If MLS was a priority consideration for TV scheduling and had complete control over the stadia it might need for the playoffs, it could schedule around the November FIFA break with impunity. But the league isn't there yet. It must accepted the dictates of its current position, and that may mean playoff soccer has to be played alongside November's internationals - leaving it up to the teams involved to negotiate with their international players and relevant national federations.

That is, perhaps, BWP's first dilemma: if he accepts a call-up from Jamaica and it carries him away from RBNY at a crucial moment in the playoffs, is it worth abandoning the project he's worked so hard to help toward success in Harrison for a new one on the international soccer scene? Whatever information he's received from the league on the subject, it clearly hasn't made the decision any easier, which suggests the news is either uncertain ("Sorry, Brad - can't say when the playoffs will be until everyone is qualified") or unpromising ("Yeah, there will be playoff games sometime between November 9-17, it's unavoidable").

It may also be pertinent that he is not necessarily guaranteed a starting role. The Reggae Boyz have enjoyed success in Gold Cup. There are players - Giles Barnes, Darren Mattocks, Deshorn Brown - who can reasonably expect to be allowed first shot at leading Jamaica to further success in World Cup qualifying. BWP could be looking at a lot of time on the bench for his new national team. Missing a playoff game to ride the bench is likely not an attractive proposition, and BWP has been a pro long enough to know Jamaica isn't well served by simply handing out starting spots to new arrivals to the squad. He'll have to pay his dues in some way, at some point in time.

But that might be no great issue if MLS does recognize the FIFA international break in November.

The bigger question for BWP must surely be looking ahead to next season and beyond. If he accepts Jamaica's call and wins a key role in the squad for World Cup qualifying, he can expect call-ups in March, September and November of 2016. And if the 2016 Copa America Centenario goes ahead as planned, he might be required for competitive international soccer in the summer also.

That schedule could see BWP pulled away from RBNY - since MLS tends not to pause its regular season for international breaks - several times over the course of next year. And that could affect his place in the first team for his club, either because his replacement finds form or he finds the dance between two squads disruptive to his own focus and preparation. He watched teammate Tim Cahill slide into irrelevance for RBNY over the course of a long year split between club and country in 2014.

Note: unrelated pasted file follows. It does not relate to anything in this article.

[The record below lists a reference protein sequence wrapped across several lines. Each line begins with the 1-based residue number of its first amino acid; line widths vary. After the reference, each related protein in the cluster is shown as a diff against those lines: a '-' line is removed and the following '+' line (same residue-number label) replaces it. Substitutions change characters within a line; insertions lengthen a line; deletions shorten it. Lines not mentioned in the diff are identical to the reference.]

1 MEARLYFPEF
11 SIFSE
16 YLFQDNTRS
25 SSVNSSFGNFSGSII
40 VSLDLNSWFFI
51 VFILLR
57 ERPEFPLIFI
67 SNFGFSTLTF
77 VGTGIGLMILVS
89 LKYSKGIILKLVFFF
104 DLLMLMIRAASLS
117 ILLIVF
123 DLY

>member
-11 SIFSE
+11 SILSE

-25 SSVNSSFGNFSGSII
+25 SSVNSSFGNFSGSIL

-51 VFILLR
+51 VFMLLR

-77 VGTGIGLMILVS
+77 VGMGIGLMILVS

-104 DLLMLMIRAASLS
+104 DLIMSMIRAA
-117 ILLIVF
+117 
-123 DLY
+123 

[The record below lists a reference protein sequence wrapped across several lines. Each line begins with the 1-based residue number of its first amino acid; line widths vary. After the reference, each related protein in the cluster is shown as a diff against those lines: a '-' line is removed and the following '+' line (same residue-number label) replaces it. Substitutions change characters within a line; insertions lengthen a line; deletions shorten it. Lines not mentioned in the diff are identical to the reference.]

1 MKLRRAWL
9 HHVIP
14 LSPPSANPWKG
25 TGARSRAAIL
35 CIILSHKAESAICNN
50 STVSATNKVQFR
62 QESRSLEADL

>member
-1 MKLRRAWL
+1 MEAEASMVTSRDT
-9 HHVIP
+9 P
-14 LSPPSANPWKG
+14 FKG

It is a difficult decision BWP is facing. Jamaica has a tough qualifying road ahead, but also a realistic chance of making it all the way to Russia 2018. That is a big incentive for any player. But the risks are also significant.

Fortunately for Wright-Phillips, he does at least have a coach willing to say the right things in public.

Jesse Marsch has been unstintingly supportive of players in his squad who have the privilege of international soccer. The club has cooperated with US Soccer to ensure Matt Miazga gets every opportunity to continue his rise through the ranks of the national youth teams while also being allowed to continue his development as a top-tier starting center back in MLS. Kemar Lawrence has also had a busy international schedule with Jamaica, and RBNY has handled his playing time intelligently and sensitively.

Marsch gives every appearance of offering BWP the same support, and we have no reason not to believe him when he tells the club is putting no pressure on Wright-Phillips to make a decision for or against international soccer:

The only thing that I've said to him is that no matter what I'll support him, that it's his decision to make; that as a coach and as a club we're behind him. It's his decision to make.

That, ultimately is the only certain positive in the current situation. A team that wants to be successful must understand that its success will bring attention to its players, who may then be called for international duty. If the club can't handle that eventuality, it won't attract the sort of talent it wants on the roster: the sort of talent capable of rising to an international-class level of play.

Whatever BWP decides, it is encouraging that RBNY's mindset is consistent with its stated goals. It wants to be the best team in MLS. It wants to attract and develop players capable of playing at the highest levels of the game. And it appears not be flustered by the consequences of those ambitions. The team will lose players to international call-ups from time to time if it is doing things right. And, so far, its reaction to that fact is encouraging.

Whatever BWP decides to do, it is comforting to hear the club consistently supporting its players in their understandable desire to at least consider testing themselves at ever higher levels of the game.